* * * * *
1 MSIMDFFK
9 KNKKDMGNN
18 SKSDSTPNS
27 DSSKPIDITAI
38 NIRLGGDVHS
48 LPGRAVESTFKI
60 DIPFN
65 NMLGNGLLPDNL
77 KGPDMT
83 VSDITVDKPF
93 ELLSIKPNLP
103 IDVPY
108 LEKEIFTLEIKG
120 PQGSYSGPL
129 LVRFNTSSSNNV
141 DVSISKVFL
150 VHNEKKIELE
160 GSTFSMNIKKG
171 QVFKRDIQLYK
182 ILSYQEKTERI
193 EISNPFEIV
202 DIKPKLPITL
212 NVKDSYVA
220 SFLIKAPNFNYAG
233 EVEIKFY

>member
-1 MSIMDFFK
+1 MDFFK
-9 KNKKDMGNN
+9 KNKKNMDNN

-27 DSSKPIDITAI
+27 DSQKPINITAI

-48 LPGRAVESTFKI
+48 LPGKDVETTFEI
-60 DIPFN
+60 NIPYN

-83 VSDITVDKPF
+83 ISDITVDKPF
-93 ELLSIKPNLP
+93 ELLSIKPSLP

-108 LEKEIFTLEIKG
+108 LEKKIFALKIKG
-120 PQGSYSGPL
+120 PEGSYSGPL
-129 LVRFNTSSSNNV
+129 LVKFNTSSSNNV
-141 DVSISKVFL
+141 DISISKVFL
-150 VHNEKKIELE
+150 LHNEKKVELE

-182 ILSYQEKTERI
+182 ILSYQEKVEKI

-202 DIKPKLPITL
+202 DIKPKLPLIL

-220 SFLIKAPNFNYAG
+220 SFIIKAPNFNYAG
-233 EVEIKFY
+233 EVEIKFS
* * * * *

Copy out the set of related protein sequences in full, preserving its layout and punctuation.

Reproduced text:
1 MSIMDFFK
9 KNKKDMGNN
18 SKSDSTPNS
27 DSSKPIDITAI
38 NIRLGGDVHS
48 LPGRAVESTFKI
60 DIPFN
65 NMLGNGLLPDNL
77 KGPDMT
83 VSDITVDKPF
93 ELLSIKPNLP
103 IDVPY
108 LEKEIFTLEIKG
120 PQGSYSGPL
129 LVRFNTSSSNNV
141 DVSISKVFL
150 VHNEKKIELE
160 GSTFSMNIKKG
171 QVFKRDIQLYK
182 ILSYQEKTERI
193 EISNPFEIV
202 DIKPKLPITL
212 NVKDSYVA
220 SFLIKAPNFNYAG
233 EVEIKFY

>member
-1 MSIMDFFK
+1 MDFFK
-9 KNKKDMGNN
+9 KNKKNMDNN

-27 DSSKPIDITAI
+27 DSQKPINITAI

-48 LPGRAVESTFKI
+48 LPGKDVETTFEI
-60 DIPFN
+60 NIPYN

-83 VSDITVDKPF
+83 ISDITVDKPF
-93 ELLSIKPNLP
+93 ELLSIKPSLP

-108 LEKEIFTLEIKG
+108 LEKKIFALKIKG
-120 PQGSYSGPL
+120 PEGSYSGPL
-129 LVRFNTSSSNNV
+129 LVKFNTSSSNNV
-141 DVSISKVFL
+141 DISISKVFL
-150 VHNEKKIELE
+150 LHNEKKVELE

-182 ILSYQEKTERI
+182 ILSYQEKVEKI

-202 DIKPKLPITL
+202 DIKPKLPLIL

-220 SFLIKAPNFNYAG
+220 SFIIKAPNFNYAG
-233 EVEIKFY
+233 EVEIKFS